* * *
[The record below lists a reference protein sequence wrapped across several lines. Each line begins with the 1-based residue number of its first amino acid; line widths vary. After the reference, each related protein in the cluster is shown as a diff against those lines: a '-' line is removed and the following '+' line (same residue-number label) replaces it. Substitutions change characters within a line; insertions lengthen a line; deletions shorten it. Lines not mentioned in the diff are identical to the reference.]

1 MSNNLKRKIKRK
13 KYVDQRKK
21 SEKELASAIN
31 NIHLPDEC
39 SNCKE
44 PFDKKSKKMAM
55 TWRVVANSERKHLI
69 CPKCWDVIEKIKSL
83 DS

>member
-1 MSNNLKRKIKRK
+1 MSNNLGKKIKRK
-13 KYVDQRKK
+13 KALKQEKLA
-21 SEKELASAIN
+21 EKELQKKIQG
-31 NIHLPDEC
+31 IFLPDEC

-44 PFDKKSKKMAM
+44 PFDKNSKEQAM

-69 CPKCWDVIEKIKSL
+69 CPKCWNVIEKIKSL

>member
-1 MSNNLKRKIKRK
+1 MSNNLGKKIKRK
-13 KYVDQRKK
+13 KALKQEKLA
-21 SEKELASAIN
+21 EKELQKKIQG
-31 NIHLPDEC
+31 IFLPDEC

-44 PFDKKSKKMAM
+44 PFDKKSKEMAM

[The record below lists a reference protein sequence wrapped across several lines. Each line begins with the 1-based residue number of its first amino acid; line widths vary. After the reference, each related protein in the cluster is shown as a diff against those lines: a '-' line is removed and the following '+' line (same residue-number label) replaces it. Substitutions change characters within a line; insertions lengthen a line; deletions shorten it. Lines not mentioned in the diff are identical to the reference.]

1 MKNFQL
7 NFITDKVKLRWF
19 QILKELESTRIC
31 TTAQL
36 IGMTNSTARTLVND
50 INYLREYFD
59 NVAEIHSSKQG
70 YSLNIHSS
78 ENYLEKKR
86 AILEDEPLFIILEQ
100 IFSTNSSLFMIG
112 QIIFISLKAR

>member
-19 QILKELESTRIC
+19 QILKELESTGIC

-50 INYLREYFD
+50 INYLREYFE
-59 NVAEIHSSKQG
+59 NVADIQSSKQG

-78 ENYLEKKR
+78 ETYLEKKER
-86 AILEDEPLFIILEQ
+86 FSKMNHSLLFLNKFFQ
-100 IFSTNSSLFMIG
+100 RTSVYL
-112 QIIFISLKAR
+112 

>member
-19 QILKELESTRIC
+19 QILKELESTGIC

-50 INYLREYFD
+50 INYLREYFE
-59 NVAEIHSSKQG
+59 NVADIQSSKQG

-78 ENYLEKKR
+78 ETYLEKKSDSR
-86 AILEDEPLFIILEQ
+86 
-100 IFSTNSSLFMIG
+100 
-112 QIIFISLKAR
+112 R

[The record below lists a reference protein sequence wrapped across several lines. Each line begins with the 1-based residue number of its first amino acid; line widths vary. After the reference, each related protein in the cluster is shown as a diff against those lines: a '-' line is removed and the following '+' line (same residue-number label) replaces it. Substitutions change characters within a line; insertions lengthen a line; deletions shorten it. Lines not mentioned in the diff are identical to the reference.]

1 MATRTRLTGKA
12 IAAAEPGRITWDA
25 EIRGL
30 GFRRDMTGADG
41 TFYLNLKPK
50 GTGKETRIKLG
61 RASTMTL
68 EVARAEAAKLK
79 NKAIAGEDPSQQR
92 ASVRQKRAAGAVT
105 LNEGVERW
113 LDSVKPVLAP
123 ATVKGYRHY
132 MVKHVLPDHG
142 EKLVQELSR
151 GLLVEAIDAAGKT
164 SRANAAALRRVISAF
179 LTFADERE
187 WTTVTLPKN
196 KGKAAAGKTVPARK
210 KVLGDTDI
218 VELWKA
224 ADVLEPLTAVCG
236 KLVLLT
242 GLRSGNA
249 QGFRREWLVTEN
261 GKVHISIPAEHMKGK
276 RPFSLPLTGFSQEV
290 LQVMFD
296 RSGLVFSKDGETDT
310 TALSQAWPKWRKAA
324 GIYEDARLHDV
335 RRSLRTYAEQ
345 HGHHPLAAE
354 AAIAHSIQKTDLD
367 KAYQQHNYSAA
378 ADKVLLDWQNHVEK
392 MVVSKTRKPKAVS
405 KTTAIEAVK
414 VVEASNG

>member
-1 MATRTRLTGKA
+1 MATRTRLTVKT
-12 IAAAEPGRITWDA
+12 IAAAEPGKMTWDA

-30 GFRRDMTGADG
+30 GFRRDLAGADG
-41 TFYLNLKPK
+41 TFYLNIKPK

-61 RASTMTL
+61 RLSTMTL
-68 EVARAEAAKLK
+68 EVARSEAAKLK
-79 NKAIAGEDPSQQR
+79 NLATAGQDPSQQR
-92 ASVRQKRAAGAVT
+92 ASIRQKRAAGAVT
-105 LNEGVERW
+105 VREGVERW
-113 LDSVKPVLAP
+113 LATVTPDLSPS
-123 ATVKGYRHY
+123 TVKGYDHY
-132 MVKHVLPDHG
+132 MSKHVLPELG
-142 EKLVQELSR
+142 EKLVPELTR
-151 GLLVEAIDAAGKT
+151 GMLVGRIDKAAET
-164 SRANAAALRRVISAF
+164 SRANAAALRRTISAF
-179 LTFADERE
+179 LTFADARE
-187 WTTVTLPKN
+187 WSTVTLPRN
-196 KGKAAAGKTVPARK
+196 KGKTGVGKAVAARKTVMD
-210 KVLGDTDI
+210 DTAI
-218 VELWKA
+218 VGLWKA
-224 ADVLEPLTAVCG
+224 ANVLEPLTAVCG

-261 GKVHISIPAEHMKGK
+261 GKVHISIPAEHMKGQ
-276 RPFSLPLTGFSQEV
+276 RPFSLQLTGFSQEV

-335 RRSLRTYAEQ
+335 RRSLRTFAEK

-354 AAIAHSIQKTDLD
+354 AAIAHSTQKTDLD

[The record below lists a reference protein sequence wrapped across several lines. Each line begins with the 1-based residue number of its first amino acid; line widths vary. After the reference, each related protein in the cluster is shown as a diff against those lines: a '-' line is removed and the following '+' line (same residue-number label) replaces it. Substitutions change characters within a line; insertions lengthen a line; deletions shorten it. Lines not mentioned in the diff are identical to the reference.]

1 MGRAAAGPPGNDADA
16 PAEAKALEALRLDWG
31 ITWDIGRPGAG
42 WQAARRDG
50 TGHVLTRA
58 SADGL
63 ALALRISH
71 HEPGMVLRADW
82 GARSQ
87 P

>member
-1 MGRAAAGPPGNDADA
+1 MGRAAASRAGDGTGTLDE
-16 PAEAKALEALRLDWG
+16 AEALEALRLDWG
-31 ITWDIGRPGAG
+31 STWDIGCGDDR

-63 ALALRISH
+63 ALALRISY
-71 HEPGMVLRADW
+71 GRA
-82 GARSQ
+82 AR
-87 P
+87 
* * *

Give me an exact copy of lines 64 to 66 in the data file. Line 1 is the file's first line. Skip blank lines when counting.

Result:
-19 QILKELESTRIC
+19 QILKELESTGIC

-50 INYLREYFD